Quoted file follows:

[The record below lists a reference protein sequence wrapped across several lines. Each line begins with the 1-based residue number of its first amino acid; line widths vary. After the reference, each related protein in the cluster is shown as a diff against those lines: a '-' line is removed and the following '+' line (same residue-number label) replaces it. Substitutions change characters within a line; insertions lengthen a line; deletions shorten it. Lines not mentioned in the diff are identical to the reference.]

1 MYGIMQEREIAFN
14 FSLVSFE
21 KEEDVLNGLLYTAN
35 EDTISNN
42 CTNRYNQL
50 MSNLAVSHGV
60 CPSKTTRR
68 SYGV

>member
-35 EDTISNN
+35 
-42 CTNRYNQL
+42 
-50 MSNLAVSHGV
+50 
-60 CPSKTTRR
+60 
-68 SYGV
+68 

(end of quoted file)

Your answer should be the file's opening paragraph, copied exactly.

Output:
[The record below lists a reference protein sequence wrapped across several lines. Each line begins with the 1-based residue number of its first amino acid; line widths vary. After the reference, each related protein in the cluster is shown as a diff against those lines: a '-' line is removed and the following '+' line (same residue-number label) replaces it. Substitutions change characters within a line; insertions lengthen a line; deletions shorten it. Lines not mentioned in the diff are identical to the reference.]